- Full Description
In the second edition of this very successful book, Tony Sammes and Brian Jenkinson show how information held in computer systems can be recovered and how it may be deliberately hidden or subverted for criminal purposes. 'Forensic Computing: A Practitioner's Guide' is illustrated by plenty of case studies and worked examples, and will help practitioners and students gain a clear understanding of: - how to recover information from computer systems in such a way as to ensure that its integrity cannot be challenged and that it will be accepted as admissible evidence in court the principles involved in password protection and data encryption - the evaluation procedures used in circumventing these safeguards - the particular legal issues associated with computer-generated evidence and how to ensure admissibility of such evidence. This edition is fully expanded and updated with treatment of metadata files, NFTS systems, CHS and LBA addressing, and alternate data streams.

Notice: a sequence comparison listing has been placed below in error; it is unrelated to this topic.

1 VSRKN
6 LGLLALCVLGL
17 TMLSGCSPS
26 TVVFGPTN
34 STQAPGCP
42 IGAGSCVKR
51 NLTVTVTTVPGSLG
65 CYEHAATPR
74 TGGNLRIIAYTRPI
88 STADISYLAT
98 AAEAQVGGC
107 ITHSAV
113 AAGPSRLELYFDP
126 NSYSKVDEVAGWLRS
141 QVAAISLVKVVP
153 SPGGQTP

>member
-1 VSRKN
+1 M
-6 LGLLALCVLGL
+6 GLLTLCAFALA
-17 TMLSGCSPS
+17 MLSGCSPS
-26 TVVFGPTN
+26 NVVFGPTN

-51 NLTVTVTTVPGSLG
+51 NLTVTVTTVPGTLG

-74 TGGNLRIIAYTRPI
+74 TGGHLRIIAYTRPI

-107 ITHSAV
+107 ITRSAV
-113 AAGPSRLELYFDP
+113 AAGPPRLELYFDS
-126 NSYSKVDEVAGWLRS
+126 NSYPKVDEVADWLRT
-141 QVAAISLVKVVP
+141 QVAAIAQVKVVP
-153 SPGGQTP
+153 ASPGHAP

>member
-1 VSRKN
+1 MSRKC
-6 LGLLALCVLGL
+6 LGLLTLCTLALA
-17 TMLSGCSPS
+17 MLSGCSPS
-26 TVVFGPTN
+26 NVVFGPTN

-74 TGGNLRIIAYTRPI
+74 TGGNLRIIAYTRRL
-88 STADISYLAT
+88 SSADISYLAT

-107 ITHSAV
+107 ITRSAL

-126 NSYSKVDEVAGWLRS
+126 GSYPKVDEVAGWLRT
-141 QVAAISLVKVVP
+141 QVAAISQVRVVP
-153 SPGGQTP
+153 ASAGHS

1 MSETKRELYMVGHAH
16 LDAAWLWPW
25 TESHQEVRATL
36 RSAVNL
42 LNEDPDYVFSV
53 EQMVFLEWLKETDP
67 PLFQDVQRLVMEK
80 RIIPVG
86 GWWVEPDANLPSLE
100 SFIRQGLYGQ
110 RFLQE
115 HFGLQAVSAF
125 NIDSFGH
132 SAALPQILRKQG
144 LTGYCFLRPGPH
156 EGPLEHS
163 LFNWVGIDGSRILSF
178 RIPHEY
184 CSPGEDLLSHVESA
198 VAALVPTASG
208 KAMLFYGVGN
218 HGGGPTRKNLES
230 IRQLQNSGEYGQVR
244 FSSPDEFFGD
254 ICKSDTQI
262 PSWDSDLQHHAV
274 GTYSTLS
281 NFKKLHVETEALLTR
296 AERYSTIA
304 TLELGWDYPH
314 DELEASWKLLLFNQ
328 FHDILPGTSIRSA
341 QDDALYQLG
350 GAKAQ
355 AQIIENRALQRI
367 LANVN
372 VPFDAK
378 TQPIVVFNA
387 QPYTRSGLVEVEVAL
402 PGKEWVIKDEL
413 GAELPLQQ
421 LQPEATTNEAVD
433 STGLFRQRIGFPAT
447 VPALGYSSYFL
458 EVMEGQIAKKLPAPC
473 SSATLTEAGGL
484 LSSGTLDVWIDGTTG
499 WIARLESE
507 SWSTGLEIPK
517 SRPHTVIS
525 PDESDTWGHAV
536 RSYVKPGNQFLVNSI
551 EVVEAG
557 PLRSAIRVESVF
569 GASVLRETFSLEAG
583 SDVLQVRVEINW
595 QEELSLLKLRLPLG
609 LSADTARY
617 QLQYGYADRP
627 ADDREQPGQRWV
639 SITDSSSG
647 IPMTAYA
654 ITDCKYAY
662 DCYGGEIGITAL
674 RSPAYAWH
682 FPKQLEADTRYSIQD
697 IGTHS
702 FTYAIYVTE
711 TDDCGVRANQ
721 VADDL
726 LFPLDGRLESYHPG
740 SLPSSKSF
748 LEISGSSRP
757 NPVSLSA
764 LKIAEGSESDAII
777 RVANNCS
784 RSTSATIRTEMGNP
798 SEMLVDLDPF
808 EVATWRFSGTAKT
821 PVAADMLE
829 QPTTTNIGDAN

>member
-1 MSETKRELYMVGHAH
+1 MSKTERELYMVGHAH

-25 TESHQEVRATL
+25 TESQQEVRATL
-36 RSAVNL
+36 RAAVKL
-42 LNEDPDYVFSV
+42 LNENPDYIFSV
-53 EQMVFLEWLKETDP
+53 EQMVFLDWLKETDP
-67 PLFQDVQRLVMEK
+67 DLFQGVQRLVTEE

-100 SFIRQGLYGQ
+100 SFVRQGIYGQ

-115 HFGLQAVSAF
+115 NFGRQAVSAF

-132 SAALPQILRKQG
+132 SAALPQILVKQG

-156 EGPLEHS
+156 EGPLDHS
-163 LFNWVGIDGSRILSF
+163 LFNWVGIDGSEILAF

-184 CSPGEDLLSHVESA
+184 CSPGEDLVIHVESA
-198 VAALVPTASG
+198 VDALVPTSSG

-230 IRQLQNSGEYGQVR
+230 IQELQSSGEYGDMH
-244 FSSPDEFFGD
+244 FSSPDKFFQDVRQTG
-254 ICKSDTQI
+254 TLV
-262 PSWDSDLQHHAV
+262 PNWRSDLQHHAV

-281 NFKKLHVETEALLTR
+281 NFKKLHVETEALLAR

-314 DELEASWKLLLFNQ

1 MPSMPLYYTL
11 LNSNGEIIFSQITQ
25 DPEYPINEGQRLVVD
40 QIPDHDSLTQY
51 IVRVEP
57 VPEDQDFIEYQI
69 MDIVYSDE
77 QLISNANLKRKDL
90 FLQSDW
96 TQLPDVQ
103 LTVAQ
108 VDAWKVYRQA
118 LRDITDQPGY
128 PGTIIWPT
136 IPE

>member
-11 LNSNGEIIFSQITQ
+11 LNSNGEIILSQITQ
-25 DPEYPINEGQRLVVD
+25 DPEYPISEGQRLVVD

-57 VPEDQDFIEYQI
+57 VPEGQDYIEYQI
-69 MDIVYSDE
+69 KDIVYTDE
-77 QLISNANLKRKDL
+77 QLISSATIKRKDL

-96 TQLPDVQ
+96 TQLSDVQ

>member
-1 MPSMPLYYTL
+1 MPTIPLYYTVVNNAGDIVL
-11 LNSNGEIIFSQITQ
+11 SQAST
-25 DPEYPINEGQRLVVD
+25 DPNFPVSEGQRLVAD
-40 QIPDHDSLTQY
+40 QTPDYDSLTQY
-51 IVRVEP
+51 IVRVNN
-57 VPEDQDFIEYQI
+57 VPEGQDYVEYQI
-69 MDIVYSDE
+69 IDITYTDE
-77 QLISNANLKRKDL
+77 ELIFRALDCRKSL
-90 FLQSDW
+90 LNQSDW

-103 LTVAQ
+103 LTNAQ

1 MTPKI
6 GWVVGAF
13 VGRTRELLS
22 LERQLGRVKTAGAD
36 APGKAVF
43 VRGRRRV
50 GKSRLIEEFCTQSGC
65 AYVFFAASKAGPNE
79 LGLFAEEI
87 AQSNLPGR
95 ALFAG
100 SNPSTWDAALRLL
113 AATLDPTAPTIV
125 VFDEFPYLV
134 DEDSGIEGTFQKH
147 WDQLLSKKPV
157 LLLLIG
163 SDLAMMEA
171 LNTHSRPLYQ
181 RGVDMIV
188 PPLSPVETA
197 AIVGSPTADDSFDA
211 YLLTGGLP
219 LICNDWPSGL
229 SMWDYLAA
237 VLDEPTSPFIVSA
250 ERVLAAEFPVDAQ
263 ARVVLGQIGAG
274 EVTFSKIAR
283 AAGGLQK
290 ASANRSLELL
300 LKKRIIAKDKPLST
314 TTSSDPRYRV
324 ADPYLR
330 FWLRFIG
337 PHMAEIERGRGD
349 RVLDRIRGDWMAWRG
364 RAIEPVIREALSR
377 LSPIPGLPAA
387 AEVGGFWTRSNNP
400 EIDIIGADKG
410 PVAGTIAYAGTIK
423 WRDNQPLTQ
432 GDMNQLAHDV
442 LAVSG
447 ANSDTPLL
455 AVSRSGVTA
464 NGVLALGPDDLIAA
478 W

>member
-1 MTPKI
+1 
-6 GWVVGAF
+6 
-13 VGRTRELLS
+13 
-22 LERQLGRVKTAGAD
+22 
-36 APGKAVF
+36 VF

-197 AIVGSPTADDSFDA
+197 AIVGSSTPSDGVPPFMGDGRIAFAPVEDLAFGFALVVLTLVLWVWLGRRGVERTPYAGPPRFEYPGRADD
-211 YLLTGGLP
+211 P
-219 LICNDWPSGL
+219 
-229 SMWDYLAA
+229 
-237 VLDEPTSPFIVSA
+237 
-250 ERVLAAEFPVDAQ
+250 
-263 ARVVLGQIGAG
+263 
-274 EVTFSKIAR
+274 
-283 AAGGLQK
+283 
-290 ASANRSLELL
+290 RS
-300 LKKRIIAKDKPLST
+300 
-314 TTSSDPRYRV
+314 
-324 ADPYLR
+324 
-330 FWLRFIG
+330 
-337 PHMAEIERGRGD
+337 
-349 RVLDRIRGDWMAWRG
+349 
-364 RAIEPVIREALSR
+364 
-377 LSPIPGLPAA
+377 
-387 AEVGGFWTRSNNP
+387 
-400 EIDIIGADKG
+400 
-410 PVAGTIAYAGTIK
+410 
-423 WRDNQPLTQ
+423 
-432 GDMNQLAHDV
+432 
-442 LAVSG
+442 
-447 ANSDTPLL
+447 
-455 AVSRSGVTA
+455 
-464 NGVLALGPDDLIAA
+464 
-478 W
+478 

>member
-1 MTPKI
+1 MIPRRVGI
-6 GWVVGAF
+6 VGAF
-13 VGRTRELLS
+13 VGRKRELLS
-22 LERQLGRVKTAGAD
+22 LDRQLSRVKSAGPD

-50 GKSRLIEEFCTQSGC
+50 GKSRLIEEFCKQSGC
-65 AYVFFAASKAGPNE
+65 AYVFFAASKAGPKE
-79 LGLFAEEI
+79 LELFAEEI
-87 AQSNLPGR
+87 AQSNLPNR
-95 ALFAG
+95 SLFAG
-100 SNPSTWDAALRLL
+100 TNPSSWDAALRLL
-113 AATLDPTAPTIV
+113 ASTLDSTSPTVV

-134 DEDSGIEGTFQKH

- Table of Contents
Table of Contents
- Forensic Computing.
- Understanding Information.
- IT Systems Concepts.
- PC Hardware and Inside the Box.
- Disk Geometry.
- The New Technology File System.
- The Treatment of PCs.
- The Treatment of Electronic Organisers.
- Looking ahead (just a little bit more).
- Appendices: Common Character Codes; Some Common File Format Signatures; A Typical Set of POST Codes; Typical BIOS Beep Codes and Error Messages; Disk Partition Table Types; Extended Partitions; Registers and Order Code for the INtel 8086; NFTS Boot Sector and BIOS Parameter Block; MFT Header and Attribute Maps; The Relationship between CHS and LBA Addressing; Alternate Data Streams
- a Brief Explanation.
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